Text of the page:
Madison Water Utility Takes Product on the Road With Water Wagon

Madison Water Utility Takes Product on the Road With Water Wagon
The Water Wagon from the Madison Water Utility is a cart that delivers ice-cold water to parched citizens at major events.

Madison, Wis., maintains a modern system of more than 800 miles of water mains. Madison Water Utility reckoned, however, that delivering water in an old-fashioned cart would best help it to promote the value of its product. 

The concept for the Water Wagon — a cart that delivers ice-cold water to parched citizens at major events — can be traced to a brainstorming session headed up by expert engineer Kelly Miess in 2011. 

“We were watching people buying bottled water at a price almost 5,000 times the cost of tap water,” says Amy Barrilleaux, a public information officer with Madison Water Utility. “This was our chance to compete head to head with bottled water by offering residents a free taste of our own quality water, right from the Madison Aquifer.” 

Design become reality 

A sketch resulting from the meeting was transformed into a design drawing by city welder/fabricator Mike Draper. The cart, made largely of lightweight aluminum, was then welded and fabricated entirely in-house. Total material cost was about $14,000. 

The wagon features six spigots, three to a side, that allow the public to draw water to refill their bottles and containers. The tap handles are fashioned in the image of a local water tower. The wagon also features five drinking fountains — known locally as bubblers — mounted at kid-level for younger customers.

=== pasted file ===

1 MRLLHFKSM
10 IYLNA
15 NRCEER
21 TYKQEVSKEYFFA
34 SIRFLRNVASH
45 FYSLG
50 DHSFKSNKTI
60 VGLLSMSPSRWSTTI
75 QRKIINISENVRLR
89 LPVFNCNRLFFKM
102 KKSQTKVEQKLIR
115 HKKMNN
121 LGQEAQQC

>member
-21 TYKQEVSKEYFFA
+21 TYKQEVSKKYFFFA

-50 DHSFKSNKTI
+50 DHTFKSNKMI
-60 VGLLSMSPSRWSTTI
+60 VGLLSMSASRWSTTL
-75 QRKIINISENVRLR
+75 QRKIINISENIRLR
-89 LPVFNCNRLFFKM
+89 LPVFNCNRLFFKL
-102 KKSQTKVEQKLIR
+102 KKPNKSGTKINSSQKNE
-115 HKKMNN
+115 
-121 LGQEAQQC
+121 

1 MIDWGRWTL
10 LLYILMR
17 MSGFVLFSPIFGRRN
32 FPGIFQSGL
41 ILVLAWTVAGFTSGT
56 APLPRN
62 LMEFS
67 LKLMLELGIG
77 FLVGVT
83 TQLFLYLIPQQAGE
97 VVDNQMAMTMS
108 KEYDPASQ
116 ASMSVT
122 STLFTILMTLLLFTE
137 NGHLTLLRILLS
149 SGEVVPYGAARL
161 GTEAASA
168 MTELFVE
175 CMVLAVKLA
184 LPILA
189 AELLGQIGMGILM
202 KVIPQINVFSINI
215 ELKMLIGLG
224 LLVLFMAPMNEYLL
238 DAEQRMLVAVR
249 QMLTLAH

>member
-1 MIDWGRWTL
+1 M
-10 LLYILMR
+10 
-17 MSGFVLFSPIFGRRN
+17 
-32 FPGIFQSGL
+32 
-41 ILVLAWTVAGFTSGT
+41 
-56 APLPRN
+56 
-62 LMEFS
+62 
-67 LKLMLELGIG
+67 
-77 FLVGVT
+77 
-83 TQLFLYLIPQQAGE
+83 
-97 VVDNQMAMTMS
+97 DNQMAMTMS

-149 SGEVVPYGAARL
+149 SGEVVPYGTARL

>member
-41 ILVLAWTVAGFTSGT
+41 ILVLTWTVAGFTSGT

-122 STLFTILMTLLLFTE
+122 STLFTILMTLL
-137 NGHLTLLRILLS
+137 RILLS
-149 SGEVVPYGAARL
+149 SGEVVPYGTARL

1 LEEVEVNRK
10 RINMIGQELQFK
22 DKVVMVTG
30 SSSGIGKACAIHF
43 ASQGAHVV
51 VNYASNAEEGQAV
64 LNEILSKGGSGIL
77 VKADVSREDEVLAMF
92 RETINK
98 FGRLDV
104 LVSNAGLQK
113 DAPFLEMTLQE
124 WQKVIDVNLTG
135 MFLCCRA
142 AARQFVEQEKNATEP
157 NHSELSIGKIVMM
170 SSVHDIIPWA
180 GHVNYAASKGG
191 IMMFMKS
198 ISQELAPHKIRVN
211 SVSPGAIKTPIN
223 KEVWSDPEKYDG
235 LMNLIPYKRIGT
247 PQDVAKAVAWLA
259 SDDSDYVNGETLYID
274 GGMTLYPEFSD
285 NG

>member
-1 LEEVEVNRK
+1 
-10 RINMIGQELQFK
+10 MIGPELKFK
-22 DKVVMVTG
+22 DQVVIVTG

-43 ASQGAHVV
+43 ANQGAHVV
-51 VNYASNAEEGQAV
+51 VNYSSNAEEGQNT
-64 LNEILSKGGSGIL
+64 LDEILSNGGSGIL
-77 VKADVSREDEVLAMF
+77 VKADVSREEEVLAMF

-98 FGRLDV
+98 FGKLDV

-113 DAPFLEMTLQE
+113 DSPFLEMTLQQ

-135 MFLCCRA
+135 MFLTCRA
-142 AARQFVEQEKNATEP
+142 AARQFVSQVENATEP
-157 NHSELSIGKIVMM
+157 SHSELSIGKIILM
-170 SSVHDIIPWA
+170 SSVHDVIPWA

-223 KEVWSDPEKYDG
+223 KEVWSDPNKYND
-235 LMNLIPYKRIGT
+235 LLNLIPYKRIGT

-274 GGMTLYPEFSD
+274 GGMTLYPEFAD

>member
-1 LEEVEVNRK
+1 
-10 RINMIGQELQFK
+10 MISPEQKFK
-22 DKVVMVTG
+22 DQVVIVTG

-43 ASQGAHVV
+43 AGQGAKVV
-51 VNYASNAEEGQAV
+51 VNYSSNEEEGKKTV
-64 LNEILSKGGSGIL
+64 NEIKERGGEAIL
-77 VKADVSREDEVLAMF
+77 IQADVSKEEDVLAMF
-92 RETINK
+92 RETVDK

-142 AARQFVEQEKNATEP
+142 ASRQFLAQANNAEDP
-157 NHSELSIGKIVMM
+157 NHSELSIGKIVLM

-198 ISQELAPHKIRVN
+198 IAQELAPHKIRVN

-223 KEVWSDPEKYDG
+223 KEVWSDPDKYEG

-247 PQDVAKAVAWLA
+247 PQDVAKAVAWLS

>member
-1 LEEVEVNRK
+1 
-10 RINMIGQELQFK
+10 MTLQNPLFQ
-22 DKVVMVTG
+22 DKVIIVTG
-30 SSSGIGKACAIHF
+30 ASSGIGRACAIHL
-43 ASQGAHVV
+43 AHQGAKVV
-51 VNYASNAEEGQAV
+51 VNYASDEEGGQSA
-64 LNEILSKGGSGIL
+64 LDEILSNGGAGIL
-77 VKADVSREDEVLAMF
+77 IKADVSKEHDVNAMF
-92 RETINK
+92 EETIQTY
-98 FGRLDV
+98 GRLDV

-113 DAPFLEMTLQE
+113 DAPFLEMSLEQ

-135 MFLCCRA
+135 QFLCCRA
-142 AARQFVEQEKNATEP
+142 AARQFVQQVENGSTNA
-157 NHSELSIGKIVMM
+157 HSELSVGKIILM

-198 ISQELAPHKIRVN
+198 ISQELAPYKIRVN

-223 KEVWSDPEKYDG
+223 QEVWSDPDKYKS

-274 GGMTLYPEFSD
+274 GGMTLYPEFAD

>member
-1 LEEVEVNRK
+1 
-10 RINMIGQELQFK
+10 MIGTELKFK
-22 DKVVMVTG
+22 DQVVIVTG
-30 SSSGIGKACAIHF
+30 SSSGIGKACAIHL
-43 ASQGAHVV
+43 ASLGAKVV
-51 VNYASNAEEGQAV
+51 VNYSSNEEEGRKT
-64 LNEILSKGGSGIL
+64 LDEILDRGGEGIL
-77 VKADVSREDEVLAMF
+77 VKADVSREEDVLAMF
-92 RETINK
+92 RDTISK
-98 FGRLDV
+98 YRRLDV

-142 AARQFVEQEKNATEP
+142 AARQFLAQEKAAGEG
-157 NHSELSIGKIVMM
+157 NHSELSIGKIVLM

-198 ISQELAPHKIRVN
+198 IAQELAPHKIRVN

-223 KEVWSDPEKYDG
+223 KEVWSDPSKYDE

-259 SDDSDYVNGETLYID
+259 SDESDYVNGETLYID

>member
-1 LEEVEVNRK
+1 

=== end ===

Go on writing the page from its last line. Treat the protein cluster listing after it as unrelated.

“We get the water directly from the city system,” Barrilleaux says. “The Madison Parks Division has also installed special spigots on public water fountains that allow us to hook directly into the system from there.” 

The water is cooled with a heaping helping of ice and a heat exchanger constructed of copper tubing that keeps it chilled throughout the day. 

The Water Wagon debuted at the May 2012 Ride the Drive, an event in which public streets are cleared of vehicle traffic and opened to bikers, pedestrians and rollerbladers. 

“Since then, the Water Wagon has gotten really popular,” Barrilleaux says. “We’re everywhere.” 

The wagon is hauled to events by a city vehicle and operated by utility staff members, including Barrilleaux. The wagon makes stops at local schools, farmers’ markets, athletic competitions and other events from late March to September. Event organizers can also request an appearance by the Water Wagon at their functions. 

A weekly schedule posted on the utility’s website lists upcoming wagon appearances. During the peak season in July, the wagon may deliver water three to four times per week. 

Fun and educational 

“It’s been a great program, not only to demonstrate what our water tastes like, but also as an educational tool,” Barrilleaux says. “For example, at schools we might talk about the health benefits of drinking water instead of sugar-sweetened beverages, or the environmental challenges presented by the use of plastic water bottles.” 

The popularity of the program has exploded since spring, with requests for an appearance by the Water Wagon at an all-time high. Public recognition is also increasing. 

“Lately, every time we pull in with the wagon, people already have their bottles ready,” Barrilleaux says. “They’re asking for water right now.”



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